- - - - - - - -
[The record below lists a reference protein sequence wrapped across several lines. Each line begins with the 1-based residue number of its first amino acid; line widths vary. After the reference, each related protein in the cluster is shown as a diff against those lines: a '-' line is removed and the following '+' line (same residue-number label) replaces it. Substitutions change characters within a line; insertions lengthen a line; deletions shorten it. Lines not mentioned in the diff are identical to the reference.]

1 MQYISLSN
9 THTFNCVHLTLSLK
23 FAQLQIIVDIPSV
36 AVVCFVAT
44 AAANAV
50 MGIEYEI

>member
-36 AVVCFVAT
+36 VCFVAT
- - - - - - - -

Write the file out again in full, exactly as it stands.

[The record below lists a reference protein sequence wrapped across several lines. Each line begins with the 1-based residue number of its first amino acid; line widths vary. After the reference, each related protein in the cluster is shown as a diff against those lines: a '-' line is removed and the following '+' line (same residue-number label) replaces it. Substitutions change characters within a line; insertions lengthen a line; deletions shorten it. Lines not mentioned in the diff are identical to the reference.]

1 MQYISLSN
9 THTFNCVHLTLSLK
23 FAQLQIIVDIPSV
36 AVVCFVAT
44 AAANAV
50 MGIEYEI

>member
-36 AVVCFVAT
+36 VCFVAT